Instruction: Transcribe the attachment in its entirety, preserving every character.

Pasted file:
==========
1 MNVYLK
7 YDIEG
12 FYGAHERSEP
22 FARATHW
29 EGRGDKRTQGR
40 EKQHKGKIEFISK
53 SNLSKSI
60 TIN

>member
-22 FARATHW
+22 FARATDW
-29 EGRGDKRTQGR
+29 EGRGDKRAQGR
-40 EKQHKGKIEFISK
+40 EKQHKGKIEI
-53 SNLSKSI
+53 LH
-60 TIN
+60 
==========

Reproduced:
1 MNVYLK
7 YDIEG
12 FYGAHERSEP
22 FARATHW
29 EGRGDKRTQGR
40 EKQHKGKIEFISK
53 SNLSKSI
60 TIN

>member
-22 FARATHW
+22 FARATDW
-29 EGRGDKRTQGR
+29 EGRGDKRAQGR
-40 EKQHKGKIEFISK
+40 EKQHKGKIEI
-53 SNLSKSI
+53 LH
-60 TIN
+60 